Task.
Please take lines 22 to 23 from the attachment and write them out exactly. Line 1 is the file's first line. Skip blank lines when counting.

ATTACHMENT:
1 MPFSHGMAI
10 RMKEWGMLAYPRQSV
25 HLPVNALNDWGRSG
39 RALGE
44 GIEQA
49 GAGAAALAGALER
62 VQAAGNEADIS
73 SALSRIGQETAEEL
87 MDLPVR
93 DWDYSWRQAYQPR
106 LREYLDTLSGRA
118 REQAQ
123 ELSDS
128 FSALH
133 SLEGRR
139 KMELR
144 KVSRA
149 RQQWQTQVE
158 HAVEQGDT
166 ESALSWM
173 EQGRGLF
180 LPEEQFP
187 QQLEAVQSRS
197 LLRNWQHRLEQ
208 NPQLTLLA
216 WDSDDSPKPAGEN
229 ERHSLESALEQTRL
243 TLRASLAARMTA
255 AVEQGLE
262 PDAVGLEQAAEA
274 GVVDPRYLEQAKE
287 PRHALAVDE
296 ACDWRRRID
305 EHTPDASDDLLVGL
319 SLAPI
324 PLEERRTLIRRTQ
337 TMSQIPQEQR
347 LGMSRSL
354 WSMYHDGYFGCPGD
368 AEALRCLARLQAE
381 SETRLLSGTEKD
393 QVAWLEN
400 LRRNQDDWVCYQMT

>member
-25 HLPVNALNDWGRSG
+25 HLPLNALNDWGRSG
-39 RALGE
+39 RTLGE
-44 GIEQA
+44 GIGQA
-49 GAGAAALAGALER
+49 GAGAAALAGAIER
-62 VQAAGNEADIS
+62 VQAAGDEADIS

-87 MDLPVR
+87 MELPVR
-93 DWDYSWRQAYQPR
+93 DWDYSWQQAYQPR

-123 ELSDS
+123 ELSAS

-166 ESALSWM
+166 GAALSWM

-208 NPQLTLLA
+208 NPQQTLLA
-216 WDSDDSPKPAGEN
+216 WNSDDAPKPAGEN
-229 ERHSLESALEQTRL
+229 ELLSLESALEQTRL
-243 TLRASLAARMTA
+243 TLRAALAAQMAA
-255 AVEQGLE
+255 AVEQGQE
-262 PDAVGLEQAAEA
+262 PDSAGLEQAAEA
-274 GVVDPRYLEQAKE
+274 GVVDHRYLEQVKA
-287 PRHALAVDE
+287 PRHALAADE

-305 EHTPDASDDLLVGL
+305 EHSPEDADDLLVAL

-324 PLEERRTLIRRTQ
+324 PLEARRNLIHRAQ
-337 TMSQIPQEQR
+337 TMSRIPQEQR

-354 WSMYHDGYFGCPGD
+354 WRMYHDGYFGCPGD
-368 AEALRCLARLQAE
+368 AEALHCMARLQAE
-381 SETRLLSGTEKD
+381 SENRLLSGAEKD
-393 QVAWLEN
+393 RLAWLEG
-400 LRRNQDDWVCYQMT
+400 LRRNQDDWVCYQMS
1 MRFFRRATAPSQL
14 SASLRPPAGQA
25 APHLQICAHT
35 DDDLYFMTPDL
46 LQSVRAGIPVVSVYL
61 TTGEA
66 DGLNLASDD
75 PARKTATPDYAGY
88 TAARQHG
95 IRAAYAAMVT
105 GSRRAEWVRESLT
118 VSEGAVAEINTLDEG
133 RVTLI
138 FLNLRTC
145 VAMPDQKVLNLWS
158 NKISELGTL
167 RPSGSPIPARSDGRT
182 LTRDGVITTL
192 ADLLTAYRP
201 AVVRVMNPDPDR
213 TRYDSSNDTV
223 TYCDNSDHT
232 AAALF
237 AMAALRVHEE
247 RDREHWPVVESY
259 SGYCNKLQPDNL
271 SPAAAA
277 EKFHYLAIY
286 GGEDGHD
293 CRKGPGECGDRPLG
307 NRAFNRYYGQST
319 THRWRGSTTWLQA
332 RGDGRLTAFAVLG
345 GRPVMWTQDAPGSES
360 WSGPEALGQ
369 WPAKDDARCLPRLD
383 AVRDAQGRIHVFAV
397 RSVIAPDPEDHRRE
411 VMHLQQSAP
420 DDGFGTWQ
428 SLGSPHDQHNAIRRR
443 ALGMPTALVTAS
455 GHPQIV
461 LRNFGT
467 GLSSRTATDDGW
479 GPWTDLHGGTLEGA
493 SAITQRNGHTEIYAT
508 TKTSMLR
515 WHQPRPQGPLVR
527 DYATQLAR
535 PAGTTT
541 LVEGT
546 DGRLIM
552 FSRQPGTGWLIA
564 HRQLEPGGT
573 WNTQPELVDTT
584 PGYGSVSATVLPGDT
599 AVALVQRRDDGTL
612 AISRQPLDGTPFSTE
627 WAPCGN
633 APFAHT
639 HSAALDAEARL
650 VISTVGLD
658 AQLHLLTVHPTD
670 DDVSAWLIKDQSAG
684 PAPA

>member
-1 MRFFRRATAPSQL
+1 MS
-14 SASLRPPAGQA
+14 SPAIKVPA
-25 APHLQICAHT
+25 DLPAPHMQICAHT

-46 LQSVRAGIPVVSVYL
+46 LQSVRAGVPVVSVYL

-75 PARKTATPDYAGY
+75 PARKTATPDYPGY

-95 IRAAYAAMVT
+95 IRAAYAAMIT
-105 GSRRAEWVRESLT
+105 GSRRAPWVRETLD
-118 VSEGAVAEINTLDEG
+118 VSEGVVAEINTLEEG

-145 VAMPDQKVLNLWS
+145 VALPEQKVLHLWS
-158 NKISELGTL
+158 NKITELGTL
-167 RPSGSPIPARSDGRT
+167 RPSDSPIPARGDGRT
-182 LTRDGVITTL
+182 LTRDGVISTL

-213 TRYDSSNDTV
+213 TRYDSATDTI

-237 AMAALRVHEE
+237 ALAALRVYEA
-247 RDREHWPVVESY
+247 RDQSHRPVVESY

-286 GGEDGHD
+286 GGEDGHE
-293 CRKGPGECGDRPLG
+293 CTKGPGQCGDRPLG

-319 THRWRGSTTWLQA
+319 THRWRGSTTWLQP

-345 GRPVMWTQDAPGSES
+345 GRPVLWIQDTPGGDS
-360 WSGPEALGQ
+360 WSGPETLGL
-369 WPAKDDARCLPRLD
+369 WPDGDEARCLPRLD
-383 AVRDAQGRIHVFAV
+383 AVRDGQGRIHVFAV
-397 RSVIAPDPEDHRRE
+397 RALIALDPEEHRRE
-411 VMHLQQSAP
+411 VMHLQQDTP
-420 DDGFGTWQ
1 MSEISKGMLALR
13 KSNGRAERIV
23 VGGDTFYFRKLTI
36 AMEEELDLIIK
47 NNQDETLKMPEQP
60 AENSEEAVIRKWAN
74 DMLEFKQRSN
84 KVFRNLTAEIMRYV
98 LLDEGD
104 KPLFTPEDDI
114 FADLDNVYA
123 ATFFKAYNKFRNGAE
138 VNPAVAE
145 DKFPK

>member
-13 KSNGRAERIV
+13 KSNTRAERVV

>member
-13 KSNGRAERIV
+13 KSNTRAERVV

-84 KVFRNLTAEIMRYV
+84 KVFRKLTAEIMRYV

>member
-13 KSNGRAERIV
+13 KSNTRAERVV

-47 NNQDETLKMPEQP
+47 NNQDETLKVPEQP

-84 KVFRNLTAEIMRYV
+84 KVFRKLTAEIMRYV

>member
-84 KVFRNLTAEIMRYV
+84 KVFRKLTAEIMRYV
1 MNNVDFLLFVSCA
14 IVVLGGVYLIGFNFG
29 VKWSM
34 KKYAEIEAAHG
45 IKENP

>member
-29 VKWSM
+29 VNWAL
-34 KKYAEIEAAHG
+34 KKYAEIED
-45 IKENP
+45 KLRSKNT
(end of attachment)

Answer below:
180 LPEEQFP
187 QQLEAVQSRS